TWIN FALLS — While Amalgamated Sugar Co.'s processing plants are dedicated primarily to extracting sugar from the beet crop, the company also creates byproducts to be sold as livestock feed. About 10 percent of the company's receipts come from byproducts.
Leafy tops are whipped off mature sugar beet plants in the field before roots are dug. After harvest, the tops are turned under to add organic matter to the soil; sometimes growers instead turn cattle into the field after harvest to feed on the leaves.
The average root of a sugar beet plant contains about 17 percent sugar. The rest of the root is water and pulp, which is left after the bulk of the sugar is extracted at the factory. The wet pulp is pressed to extract whatever sugar is left and to remove excess water. The remaining byproduct, called pressed pulp, is sold to livestock producers and dairymen as a source of digestible fiber and nutrients. Amalgamated Sugar produces about 450,000 tons of pressed pulp each year.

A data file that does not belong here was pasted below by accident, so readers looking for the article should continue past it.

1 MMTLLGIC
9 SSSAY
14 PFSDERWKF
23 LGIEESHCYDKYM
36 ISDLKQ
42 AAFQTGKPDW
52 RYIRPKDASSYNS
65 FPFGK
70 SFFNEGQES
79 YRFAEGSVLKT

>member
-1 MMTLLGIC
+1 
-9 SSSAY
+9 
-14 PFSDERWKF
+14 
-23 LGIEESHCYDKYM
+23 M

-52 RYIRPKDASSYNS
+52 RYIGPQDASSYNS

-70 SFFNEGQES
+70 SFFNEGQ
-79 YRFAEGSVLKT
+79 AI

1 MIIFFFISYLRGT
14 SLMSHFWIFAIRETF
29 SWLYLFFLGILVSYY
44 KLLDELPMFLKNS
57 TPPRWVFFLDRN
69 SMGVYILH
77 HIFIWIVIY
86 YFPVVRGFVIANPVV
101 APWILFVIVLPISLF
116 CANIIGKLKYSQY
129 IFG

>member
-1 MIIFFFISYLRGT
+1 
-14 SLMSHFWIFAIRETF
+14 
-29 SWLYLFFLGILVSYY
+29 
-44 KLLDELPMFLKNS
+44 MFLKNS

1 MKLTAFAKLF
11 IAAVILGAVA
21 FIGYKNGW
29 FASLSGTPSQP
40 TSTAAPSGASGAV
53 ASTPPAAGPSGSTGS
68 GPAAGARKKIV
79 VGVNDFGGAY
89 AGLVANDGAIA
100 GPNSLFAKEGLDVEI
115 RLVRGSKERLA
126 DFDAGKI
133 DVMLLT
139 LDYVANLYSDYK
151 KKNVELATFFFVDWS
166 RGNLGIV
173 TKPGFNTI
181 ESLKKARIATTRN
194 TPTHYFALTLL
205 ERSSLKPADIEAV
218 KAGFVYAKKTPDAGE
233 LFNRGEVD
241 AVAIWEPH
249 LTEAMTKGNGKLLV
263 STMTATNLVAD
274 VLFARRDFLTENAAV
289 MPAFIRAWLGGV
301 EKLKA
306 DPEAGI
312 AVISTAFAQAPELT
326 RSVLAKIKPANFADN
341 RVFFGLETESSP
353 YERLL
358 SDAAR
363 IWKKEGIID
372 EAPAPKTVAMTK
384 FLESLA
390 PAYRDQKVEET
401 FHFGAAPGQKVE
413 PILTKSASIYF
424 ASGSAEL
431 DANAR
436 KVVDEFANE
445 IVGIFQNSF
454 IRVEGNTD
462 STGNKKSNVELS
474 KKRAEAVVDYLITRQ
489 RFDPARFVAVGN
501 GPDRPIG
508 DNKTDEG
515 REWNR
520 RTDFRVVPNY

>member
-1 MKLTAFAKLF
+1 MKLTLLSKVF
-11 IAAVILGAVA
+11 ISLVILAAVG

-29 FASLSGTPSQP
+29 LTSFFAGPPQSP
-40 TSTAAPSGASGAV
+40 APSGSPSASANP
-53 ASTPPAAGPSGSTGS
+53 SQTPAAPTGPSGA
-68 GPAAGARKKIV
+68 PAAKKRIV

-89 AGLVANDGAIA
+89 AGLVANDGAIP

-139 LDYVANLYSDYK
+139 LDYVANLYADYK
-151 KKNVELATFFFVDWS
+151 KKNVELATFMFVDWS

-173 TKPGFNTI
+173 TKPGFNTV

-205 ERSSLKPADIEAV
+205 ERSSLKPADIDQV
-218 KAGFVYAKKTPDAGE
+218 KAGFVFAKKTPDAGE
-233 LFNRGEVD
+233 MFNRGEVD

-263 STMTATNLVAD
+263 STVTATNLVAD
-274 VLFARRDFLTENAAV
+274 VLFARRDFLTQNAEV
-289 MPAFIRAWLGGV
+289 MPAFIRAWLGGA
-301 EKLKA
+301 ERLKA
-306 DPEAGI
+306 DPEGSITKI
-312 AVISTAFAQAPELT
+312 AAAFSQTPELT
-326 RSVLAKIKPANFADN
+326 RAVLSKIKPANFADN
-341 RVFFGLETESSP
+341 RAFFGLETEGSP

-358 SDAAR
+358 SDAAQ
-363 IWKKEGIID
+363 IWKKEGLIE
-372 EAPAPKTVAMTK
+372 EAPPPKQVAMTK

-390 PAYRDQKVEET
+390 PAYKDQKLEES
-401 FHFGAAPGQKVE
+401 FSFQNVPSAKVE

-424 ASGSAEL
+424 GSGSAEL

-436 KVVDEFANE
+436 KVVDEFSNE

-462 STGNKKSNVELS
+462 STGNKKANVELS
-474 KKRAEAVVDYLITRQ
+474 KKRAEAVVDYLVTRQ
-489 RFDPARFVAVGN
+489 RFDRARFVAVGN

Like any moist fodder, pressed pulp can mold, so it must be fed quickly or preserved. In some countries, pressed pulp is stored in a pit or silo and fermented, preserving it for fodder.
Taken one step further, pressed pulp can be squeezed a second time, then dried to about 10 percent moisture content. Dried pulp is a more stable product but more expensive to produce. Amalgamated Sugar makes about 230,000 tons of dried pulp annually in shredded or pelletized form.
Leafy tops and chunks of sugar beet separated at the front end of the factory are also sold as fodder. Amalgamated Sugar produces about 190,000 tons of tailings annually.
Sugar crystals are extracted from a "liquor" in the refining process, leaving a thick syrup called beet molasses. Molasses contains amino acids and minerals, making it ideal for dairy cattle. The sugar company produces about 35,000 tons of molasses each year.
Concentrated separator byproduct
CSB is a secondary molasses product after even more sugar is removed. Amalgamated Sugar annually produces about 110,000 tons of CSB as a supplement to mix with dry animal feed such as oats.
The sugar company also recovers betaine (trimethylglycine) from beet molasses using proprietary methods. Betaine, used as a feed supplement for poultry, swine and fish, is available in liquid or crystalline form and is sold domestically and internationally. Amalgamated Sugar produces about 10,000 tons of liquid betaine and 5,000 tons of crystalline betaine annually.